This article originally appeared in the Dec. 2011 issue of INTERNET TELEPHONY.
It seems like 2011 is the year of the cloud, and if you believe everything you read, you’d think it was a foregone conclusion that this is where all things IT will end up before long. This scenario may well come to pass, but when thinking about unified communications, I’d say we’re getting a bit ahead of ourselves.
The overall trend is pretty clear, but is anyone asking what businesses really want? Most telecom vendors are coming to market now with cloud-based UC offerings, either as pure play businesses, or to complement (and replace) premises-based solutions. Either way, it appears that vendors are firmly on the cloud bandwagon.
I believe they’re on the right path, but having attended a number of recent industry events – including ITEXPO (News - Alert) in Austin – it’s also fair to say that even basic UC offerings are ahead of what many businesses – especially SMBs – are comfortable with today.
For those of us steeped in VoIP, it seems almost like yesterday’s technology. True, VoIP has been around since 1995, but mainstream business adoption is still quite recent, and legacy telephony remains the dominant technology. Nobody is buying TDM equipment any more, but the installed base will be with us for some time. Furthermore, with an economy that remains weak, businesses are inclined to keep those legacy phones for as long as they can.
In my view, walk before you can run tells the story here. While UC vendors have moved well beyond VoIP on the technology spectrum, many businesses are just getting comfortable with VoIP. It’s no secret that SMBs generally deploy VoIP to save money without giving much consideration to its rich upside. They quickly grow into that, which in turn sets the stage for UC. However, that’s more like the thin edge of wedge, and jumping to the cloud is still a pretty big stretch for most businesses.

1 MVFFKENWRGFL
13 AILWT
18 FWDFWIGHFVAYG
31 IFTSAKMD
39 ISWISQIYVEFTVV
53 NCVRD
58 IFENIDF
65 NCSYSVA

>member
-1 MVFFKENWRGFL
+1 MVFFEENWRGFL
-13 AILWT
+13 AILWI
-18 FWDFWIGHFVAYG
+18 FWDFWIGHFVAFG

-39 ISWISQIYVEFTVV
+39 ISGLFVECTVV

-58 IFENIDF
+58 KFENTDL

There certainly will be businesses willing to make the jump straight from VoIP to the cloud, but that won’t be typical. The stand-alone benefits are great, but initially VoIP is seen as being telecom-centric; it basically replicates TDM for less money along with some new features. There may be some thought around the idea of using a hosted service for VoIP, but the vision isn’t much broader.
When vendors start talking about UC, business don’t generally think in those terms. They’re still thinking about telecom, and it’s enough to get them beyond that to the broader plane of IP communications. No matter how you package it, UC can be complex, and IT decision makers need to be comfortable first in terms of its compatibility with their network. Once they get past that, then the benefits of integrating multiple modes in real time will resonate. As any successful UC vendor knows, at this point, the conversation shifts from ROI to TCO, and decision becomes strategic not just for IT, but for the business as a whole.
SMBs are a natural market for the cloud, since the complexities of UC often exceed their IT capabilities, but that doesn’t mean they’re total believers yet. Whether listening to vendors or VARs, the cloud can be a big leap of faith, especially if they’re not using it for other IT functions. Even if they are, only the most VoIP-savvy will be ready to entrust their full communications regime to the cloud.
My main message here is that the cloud may seem like a fait accompli for UC vendors, and they need to offer this to stay competitive – but these expectations don’t quite jive yet with the marketplace. UC really should be a stepping stone to the cloud for those who want it, and offering all of this at once could be overwhelming for businesses that are just getting the hang of VoIP.
Just like VoIP had its hype cycle when Vonage (News - Alert) was disrupting the status quo in 2004, cloud is repeating the pattern now. Both look like sure things, but here we are in 2011, and Vonage still only has low single-digit penetration in the VoIP market. VoIP has since taken other forms, and I have no doubt that cloud will do the same, if only to find a viable niche until the mainstream catches up. History repeats itself, and my hope is that UC vendors will heed the lessons from VoIP and listen closely to what the buyers are really ready for.
Jon Arnold, Principal at J Arnold & Associates, has been a long time columnist for TMCnet, and is a regular contributor and member of the UCStrategies team. To read more of Jon’s TMCnet articles, please visit his columnist page.
Edited by Stefania Viscusi